tokens = [w.encode('ascii',errors='ignore').decode()
for w in words if w[0].isalpha() and w not in stops]

class Corpus:
def __init__(self, raw_texts,filter_extremes=True):
texts = [get_cleaned_tokens(text)
for text in raw_texts]
self.dictionary = corpora.Dictionary(texts)
if filter_extremes:
self.dictionary.filter_extremes()
self.corpus = [self.dictionary.doc2bow(text) for text in texts]
self.rev_dictionary = {v:k for k,v in self.dictionary.iteritems()}
self.matrix = gensim.matutils.corpus2csc(self.corpus)

def num(self,contains=None):
if contains is None:
return len(self.corpus)
if type(contains) == str:
try:
k = self.rev_dictionary[contains]
return self.matrix[k,:].getnnz()
except:
return 0
else:
keys = [self.rev_dictionary[word]
for word in contains if word in self.rev_dictionary]
if len(keys) == 0:
return 0
entries = np.sum(self.matrix[keys,:],axis=0)
return np.sum(entries > 0)


The key operation on a Corpus object, once it has been constructed, is the num method. The result of c.num("foo") is to return the number of distinct documents in corpus c containing “foo”. For slightly more general queries, c.num(["foo", "bar"]) gives the number of documents containing either “foo” or “bar”, without any double-counting.

# Analysis

We looked at job postings for five major cities. Displayed below is a table showing the number of indeed.com search results, as well as the number (necessarily smaller) of distinct postings for these results.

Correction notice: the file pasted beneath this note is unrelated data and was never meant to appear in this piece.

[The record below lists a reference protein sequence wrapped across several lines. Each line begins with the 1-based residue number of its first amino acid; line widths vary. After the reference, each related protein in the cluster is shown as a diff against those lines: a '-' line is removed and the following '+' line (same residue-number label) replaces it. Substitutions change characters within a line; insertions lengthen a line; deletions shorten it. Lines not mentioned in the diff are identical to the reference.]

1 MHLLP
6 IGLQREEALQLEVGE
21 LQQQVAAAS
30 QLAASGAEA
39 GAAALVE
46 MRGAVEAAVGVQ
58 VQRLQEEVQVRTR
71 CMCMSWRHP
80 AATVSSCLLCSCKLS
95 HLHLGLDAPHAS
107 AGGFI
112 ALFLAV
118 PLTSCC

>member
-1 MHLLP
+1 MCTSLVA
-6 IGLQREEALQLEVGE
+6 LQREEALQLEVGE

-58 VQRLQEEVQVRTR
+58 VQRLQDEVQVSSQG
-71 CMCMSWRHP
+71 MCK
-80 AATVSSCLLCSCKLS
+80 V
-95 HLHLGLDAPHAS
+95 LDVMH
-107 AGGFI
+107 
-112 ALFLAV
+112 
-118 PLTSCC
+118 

City Indeed Search Results Distinct Postings
Boston 8235 537
Denver 3615 492
New York 12390 430
San Francisco 9465 480
Seattle 10995 462

To clarify what I mean by distinct, note that indeed lists jobs along with a short description, as well as a URL for a more complete posting (often hosted by the company responsible for the posting). I say two indeed.com search results are distinct if these URLs are distinct.

There are a few reasons for the order-of-magnitude difference between the number of distinct postings and the number of search results. Some of the search results might simply be resposts of still-unfilled positions, others may correspond to postings that have already been filled (and thus removed), and some may simply contain broken or dead URLs. I don’t at the moment try to categorize results as such, but it would be interesting to follow up on this.

## Language Comparisons

One striking feature of the above table is the large number of results for Denver (a major metropolitan area, but not conventionally considered to be a “data science” hub on the scale of, say, New York City or San Francisco). I think the following comparison of the frequency of postings mentioning R and Python across these cities is illuminating.